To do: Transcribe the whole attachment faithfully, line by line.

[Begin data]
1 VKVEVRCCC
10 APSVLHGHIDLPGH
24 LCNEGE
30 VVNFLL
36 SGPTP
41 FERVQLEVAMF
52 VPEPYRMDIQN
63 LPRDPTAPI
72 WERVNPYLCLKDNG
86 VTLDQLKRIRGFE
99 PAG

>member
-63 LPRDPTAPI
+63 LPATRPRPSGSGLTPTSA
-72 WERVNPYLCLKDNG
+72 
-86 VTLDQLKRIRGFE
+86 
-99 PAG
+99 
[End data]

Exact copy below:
1 VKVEVRCCC
10 APSVLHGHIDLPGH
24 LCNEGE
30 VVNFLL
36 SGPTP
41 FERVQLEVAMF
52 VPEPYRMDIQN
63 LPRDPTAPI
72 WERVNPYLCLKDNG
86 VTLDQLKRIRGFE
99 PAG

>member
-63 LPRDPTAPI
+63 LPATRPRPSGSGLTPTSA
-72 WERVNPYLCLKDNG
+72 
-86 VTLDQLKRIRGFE
+86 
-99 PAG
+99 